Taking Children from their Parents at the U.S. Border

The world is big, with more happy and horrifying things happening every day than a person could ever keep track of. One thing I do to cope is tune out people’s suffering. I feel really bad for a moment when a desperate person is passed out and sunburned on an LA sidewalk. Then I tune it out. Because if I took time to stop and help every person in need, what would my life turn into? Interesting question…

President Trump ordered an end to new family separations at the border yesterday. Many people defended the separations and still feel a strong-handed approach is necessary. I don’t think anyone really believes taking children away from their parents is a nice thing to do. Rather we have different perceptions of illegal immigration, how much we feel it’s a problem, and the right way to address it.

For people who feel strongly that illegal crossings should be stopped, I assume they have to rely to some degree on the same coping mechanism that I do to tune out other people’s suffering. All of us, every day, ignore injustices so we can go to work, take care of our loved ones and pursue things we want. Sometimes we even get resentful of being asked to care. I don’t know a solution for this.

What concerns me is what happens when we get too accustomed to tuning out. For me, I see suffering in the world and then decide how much of my energy and resources I want to give to doing something about it. It’s pleasant for me to think of myself as giving a pretty good amount. I chose a career in peacebuilding, for example, and tell myself [make excuses] that it’s hard to make a lot of money in service professions. Aren’t I noble, everyone?

For others, I can only speculate. Maybe on some level defenders of traumatizing children on the border believe suffering in the world is inevitable, so why should this particular suffering prevent us from taking an important policy action?

This is a notion that worries me about humans: the semi-conscious assumption that the world is too big and suffering is too common for me to concern myself, so it becomes background noise I don’t even see. Or rather I see it, but I give it less attention than my waiter getting my order wrong. Sometimes it feels like things are getting even worse; I not only don’t feel your suffering, I blame you and wish more harm on you for making a fuss about it.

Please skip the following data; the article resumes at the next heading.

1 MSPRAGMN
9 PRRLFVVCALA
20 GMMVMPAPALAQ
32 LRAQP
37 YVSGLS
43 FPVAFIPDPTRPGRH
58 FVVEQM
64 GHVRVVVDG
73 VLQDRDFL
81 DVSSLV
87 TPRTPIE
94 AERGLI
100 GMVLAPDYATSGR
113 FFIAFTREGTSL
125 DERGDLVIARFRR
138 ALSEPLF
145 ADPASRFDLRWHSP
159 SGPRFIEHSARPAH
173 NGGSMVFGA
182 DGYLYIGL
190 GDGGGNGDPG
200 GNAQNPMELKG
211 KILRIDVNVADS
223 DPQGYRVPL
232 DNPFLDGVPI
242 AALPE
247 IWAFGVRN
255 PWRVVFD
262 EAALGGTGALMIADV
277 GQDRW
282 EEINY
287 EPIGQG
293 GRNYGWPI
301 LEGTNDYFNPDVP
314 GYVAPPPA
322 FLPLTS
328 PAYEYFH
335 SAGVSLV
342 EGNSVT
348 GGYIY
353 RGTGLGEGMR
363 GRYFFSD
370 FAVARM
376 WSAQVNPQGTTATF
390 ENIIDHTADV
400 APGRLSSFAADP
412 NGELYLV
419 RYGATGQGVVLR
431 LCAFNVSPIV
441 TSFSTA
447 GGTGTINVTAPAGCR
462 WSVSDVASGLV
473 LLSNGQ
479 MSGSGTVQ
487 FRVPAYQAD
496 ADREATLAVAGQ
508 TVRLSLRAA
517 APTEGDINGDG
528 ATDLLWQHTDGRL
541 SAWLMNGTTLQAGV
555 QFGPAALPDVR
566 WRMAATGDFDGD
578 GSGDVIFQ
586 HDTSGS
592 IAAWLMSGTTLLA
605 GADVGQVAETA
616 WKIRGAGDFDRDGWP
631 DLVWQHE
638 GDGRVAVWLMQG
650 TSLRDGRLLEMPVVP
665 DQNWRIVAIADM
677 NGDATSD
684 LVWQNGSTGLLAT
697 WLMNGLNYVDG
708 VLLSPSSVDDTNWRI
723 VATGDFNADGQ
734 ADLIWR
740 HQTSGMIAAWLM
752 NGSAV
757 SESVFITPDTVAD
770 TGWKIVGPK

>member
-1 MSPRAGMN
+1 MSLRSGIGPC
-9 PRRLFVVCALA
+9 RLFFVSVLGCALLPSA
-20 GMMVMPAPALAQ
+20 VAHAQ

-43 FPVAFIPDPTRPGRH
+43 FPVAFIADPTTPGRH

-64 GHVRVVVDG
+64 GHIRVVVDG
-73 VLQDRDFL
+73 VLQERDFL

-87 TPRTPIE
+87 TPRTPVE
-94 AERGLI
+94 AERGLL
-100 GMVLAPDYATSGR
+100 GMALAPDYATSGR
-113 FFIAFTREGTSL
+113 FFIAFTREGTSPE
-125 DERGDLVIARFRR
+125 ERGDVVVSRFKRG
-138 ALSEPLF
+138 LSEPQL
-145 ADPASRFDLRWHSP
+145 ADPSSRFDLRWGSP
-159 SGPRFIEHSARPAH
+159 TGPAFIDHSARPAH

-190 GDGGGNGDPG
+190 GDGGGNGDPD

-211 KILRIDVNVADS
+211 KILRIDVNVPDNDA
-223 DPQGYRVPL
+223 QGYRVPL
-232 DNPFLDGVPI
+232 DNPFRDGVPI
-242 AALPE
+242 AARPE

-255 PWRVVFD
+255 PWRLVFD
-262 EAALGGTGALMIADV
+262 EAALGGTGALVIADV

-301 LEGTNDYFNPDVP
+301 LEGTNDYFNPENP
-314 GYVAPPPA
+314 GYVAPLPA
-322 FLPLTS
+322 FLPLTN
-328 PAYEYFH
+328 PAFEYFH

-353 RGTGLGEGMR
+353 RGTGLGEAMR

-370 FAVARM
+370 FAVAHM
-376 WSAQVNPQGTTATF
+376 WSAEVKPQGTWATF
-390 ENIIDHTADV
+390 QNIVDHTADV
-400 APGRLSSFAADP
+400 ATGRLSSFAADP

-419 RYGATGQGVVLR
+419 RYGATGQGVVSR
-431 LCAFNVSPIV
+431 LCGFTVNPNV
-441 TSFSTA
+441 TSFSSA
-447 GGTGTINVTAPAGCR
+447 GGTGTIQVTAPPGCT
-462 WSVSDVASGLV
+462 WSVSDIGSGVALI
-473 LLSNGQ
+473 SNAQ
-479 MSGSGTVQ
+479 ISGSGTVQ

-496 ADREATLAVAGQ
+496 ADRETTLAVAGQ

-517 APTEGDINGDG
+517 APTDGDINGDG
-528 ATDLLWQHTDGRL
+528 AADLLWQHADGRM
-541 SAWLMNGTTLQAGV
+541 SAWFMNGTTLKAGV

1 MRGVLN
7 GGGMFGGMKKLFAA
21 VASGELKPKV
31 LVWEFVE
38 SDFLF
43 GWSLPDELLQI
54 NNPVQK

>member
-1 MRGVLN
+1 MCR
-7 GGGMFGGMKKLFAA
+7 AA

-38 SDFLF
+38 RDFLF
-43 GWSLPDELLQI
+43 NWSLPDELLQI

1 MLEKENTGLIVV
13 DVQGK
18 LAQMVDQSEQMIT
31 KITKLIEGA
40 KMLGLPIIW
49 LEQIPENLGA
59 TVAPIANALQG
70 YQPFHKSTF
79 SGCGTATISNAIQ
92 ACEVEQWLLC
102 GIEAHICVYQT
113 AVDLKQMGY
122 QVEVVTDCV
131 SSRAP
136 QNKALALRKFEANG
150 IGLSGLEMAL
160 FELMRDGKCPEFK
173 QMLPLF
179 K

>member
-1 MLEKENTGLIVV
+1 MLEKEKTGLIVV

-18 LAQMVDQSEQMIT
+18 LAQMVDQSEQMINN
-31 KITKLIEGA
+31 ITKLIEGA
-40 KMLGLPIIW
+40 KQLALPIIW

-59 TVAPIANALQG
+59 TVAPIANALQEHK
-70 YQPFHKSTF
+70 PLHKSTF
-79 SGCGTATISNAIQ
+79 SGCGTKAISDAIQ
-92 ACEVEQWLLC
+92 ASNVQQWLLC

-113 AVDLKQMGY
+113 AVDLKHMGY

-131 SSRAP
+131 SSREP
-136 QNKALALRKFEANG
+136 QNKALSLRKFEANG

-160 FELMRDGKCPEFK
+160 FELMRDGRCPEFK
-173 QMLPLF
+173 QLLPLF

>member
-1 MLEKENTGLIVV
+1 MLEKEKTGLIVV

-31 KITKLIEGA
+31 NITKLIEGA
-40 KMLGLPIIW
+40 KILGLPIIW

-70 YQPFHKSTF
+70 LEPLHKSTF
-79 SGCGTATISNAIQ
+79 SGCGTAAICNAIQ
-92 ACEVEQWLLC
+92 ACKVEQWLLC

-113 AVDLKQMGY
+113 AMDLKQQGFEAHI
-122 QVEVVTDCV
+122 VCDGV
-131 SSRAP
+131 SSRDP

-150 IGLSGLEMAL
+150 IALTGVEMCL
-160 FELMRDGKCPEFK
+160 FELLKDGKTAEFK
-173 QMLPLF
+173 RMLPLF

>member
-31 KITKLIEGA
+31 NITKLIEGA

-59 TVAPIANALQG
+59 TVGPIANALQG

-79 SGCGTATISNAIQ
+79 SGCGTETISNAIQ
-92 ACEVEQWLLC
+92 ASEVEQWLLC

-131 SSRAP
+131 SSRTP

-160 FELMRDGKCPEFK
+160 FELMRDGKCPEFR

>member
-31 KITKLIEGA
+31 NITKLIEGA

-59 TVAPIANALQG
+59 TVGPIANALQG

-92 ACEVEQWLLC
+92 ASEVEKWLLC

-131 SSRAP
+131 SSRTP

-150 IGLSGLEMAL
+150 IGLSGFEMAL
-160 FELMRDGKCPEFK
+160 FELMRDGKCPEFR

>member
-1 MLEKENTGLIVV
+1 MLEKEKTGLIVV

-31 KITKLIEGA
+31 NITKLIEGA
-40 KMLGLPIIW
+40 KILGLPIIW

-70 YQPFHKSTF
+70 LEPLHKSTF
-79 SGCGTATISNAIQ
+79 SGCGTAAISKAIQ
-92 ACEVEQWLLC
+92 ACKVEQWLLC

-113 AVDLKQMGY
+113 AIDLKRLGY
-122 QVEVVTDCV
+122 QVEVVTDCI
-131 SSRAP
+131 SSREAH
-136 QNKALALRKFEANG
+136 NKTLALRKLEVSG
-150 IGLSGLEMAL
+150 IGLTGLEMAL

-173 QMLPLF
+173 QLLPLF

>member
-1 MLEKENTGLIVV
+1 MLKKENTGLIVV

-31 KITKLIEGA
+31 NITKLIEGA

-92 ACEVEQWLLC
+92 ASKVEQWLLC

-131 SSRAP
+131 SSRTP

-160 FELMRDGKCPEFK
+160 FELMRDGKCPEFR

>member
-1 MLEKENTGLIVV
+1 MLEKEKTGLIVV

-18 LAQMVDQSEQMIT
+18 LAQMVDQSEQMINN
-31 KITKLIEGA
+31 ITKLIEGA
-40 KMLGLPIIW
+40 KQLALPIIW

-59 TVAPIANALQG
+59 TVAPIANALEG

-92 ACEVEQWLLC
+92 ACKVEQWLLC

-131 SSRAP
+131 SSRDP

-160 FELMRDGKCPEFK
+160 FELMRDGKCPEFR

We should not berate ourselves for not being able to care about everything. But we should also keep an eye on our thoughts and feelings to double check that we really can’t help. Not being able to help is ok. But if we’re telling ourselves we’re busier than we are, or that our empathy tank is full when it isn’t, we should make the choice to do better.

The big secret is that giving compassion only looks hard before we do it. It actually gives us more energy. I hope someday when my children are in need and I’m not there, strangers won’t see them as background noise.

4 thoughts on “Taking Children from their Parents at the U.S. Border

  1. So well written and thought provoking, John. I hope it is okay to repost.

    Anyone who has loved a child knows the terror separated children and parents are experiencing. Make safer borders but don’t use children to force change! Phone, write to lawmakers. Make a donation. Join a protest. We can’t be paralyzed because suffering is too huge for us to make a difference. A drop in a pond makes big ripples. I’m hoping your words make big ripples too, John. Thank you for speaking out.

  2. Great article, John! You put into words exactly what I experience daily walking through the streets of New York. Should I give a few bucks to this homeless man? I can’t give a few bucks to every homeless person I see so maybe I shouldn’t even get started. I’m usually forced into action when I see a young man or woman who makes me think of my own children, but otherwise it’s business as usual. I always admire the man or woman I see who takes the time to stop, bend down, assist the individual in need, and then stay a bit for conversation. I only have a few weeks left in the city, but I hope that I will think of your article and be compelled to help when and where I can.

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